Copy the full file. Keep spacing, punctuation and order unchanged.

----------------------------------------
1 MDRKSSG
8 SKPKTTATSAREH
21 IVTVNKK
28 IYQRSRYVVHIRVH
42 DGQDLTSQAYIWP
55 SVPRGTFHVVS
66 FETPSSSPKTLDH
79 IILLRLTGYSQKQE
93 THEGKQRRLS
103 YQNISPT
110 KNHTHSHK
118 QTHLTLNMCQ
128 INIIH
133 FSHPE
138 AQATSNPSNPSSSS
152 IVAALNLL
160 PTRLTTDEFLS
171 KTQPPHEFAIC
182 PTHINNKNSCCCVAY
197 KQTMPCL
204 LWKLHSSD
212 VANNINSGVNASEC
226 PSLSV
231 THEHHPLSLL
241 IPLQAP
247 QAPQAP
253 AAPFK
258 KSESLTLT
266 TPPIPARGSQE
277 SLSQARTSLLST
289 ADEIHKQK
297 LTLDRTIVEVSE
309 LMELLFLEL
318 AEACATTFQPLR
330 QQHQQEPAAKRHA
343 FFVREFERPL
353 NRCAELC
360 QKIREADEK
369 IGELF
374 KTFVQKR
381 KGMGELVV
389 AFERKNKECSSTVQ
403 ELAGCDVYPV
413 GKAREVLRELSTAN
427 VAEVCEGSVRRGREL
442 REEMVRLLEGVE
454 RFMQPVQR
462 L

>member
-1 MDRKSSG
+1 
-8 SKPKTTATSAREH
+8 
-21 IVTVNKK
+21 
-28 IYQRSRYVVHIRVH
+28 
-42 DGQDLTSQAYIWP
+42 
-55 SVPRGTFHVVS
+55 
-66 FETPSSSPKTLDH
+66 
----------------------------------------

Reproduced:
1 MDRKSSG
8 SKPKTTATSAREH
21 IVTVNKK
28 IYQRSRYVVHIRVH
42 DGQDLTSQAYIWP
55 SVPRGTFHVVS
66 FETPSSSPKTLDH
79 IILLRLTGYSQKQE
93 THEGKQRRLS
103 YQNISPT
110 KNHTHSHK
118 QTHLTLNMCQ
128 INIIH
133 FSHPE
138 AQATSNPSNPSSSS
152 IVAALNLL
160 PTRLTTDEFLS
171 KTQPPHEFAIC
182 PTHINNKNSCCCVAY
197 KQTMPCL
204 LWKLHSSD
212 VANNINSGVNASEC
226 PSLSV
231 THEHHPLSLL
241 IPLQAP
247 QAPQAP
253 AAPFK
258 KSESLTLT
266 TPPIPARGSQE
277 SLSQARTSLLST
289 ADEIHKQK
297 LTLDRTIVEVSE
309 LMELLFLEL
318 AEACATTFQPLR
330 QQHQQEPAAKRHA
343 FFVREFERPL
353 NRCAELC
360 QKIREADEK
369 IGELF
374 KTFVQKR
381 KGMGELVV
389 AFERKNKECSSTVQ
403 ELAGCDVYPV
413 GKAREVLRELSTAN
427 VAEVCEGSVRRGREL
442 REEMVRLLEGVE
454 RFMQPVQR
462 L

>member
-1 MDRKSSG
+1 
-8 SKPKTTATSAREH
+8 
-21 IVTVNKK
+21 
-28 IYQRSRYVVHIRVH
+28 
-42 DGQDLTSQAYIWP
+42 
-55 SVPRGTFHVVS
+55 
-66 FETPSSSPKTLDH
+66 